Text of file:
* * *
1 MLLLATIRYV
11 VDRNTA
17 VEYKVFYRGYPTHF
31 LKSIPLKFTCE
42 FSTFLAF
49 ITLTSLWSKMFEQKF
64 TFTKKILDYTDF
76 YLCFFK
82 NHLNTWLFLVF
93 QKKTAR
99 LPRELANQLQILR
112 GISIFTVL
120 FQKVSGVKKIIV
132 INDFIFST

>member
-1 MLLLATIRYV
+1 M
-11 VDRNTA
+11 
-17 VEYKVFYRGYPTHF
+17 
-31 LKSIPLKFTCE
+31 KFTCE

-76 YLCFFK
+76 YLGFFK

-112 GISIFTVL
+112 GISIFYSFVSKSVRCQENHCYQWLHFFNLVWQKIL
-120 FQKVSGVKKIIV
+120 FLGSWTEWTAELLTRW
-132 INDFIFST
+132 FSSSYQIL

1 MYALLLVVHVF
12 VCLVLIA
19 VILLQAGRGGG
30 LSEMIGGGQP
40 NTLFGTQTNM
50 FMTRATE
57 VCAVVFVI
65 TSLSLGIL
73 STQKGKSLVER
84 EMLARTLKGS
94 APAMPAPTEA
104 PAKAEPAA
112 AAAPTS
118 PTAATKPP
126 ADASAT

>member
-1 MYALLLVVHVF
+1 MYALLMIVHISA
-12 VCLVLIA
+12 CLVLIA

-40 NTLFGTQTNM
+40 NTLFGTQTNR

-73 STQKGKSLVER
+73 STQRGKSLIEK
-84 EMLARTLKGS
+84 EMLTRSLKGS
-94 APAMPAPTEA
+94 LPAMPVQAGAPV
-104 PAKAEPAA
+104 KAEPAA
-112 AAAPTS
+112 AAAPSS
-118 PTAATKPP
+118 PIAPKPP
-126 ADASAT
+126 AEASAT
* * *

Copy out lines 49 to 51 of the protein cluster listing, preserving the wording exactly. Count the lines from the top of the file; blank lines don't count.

+1 MYALLMIVHISA
-12 VCLVLIA
+12 CLVLIA